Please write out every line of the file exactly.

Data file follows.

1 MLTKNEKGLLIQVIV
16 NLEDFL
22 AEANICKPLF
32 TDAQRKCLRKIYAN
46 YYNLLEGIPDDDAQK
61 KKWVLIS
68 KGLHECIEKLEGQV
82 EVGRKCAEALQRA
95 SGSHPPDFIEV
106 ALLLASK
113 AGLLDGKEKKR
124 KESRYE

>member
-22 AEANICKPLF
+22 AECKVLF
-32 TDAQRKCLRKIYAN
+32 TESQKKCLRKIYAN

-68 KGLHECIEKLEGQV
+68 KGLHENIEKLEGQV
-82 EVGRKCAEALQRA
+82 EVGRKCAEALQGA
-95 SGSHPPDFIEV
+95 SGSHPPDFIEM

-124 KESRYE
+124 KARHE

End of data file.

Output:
1 MLTKNEKGLLIQVIV
16 NLEDFL
22 AEANICKPLF
32 TDAQRKCLRKIYAN
46 YYNLLEGIPDDDAQK
61 KKWVLIS
68 KGLHECIEKLEGQV
82 EVGRKCAEALQRA
95 SGSHPPDFIEV
106 ALLLASK
113 AGLLDGKEKKR
124 KESRYE

>member
-22 AEANICKPLF
+22 AECKVLF
-32 TDAQRKCLRKIYAN
+32 TESQKKCLRKIYAN

-68 KGLHECIEKLEGQV
+68 KGLHENIEKLEGQV
-82 EVGRKCAEALQRA
+82 EVGRKCAEALQGA
-95 SGSHPPDFIEV
+95 SGSHPPDFIEM

-124 KESRYE
+124 KARHE